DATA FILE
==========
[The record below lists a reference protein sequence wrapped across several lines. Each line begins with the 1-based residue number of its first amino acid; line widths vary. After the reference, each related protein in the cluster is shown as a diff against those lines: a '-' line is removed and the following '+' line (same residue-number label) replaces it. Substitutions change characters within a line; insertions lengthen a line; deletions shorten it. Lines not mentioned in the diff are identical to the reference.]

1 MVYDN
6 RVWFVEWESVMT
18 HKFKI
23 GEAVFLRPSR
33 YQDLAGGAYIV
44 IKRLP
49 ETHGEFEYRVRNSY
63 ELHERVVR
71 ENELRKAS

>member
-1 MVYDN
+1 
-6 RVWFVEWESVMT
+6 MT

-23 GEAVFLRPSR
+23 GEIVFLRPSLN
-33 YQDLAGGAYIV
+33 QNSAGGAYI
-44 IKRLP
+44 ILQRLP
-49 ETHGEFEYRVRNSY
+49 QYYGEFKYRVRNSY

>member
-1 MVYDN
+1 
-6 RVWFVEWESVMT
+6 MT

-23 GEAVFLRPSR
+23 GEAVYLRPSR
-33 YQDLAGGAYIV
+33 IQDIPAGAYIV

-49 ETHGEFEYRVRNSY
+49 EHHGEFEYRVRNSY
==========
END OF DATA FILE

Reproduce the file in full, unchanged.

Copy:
[The record below lists a reference protein sequence wrapped across several lines. Each line begins with the 1-based residue number of its first amino acid; line widths vary. After the reference, each related protein in the cluster is shown as a diff against those lines: a '-' line is removed and the following '+' line (same residue-number label) replaces it. Substitutions change characters within a line; insertions lengthen a line; deletions shorten it. Lines not mentioned in the diff are identical to the reference.]

1 MVYDN
6 RVWFVEWESVMT
18 HKFKI
23 GEAVFLRPSR
33 YQDLAGGAYIV
44 IKRLP
49 ETHGEFEYRVRNSY
63 ELHERVVR
71 ENELRKAS

>member
-1 MVYDN
+1 
-6 RVWFVEWESVMT
+6 MT

-23 GEAVFLRPSR
+23 GEIVFLRPSLN
-33 YQDLAGGAYIV
+33 QNSAGGAYI
-44 IKRLP
+44 ILQRLP
-49 ETHGEFEYRVRNSY
+49 QYYGEFKYRVRNSY

>member
-1 MVYDN
+1 
-6 RVWFVEWESVMT
+6 MT

-23 GEAVFLRPSR
+23 GEAVYLRPSR
-33 YQDLAGGAYIV
+33 IQDIPAGAYIV

-49 ETHGEFEYRVRNSY
+49 EHHGEFEYRVRNSY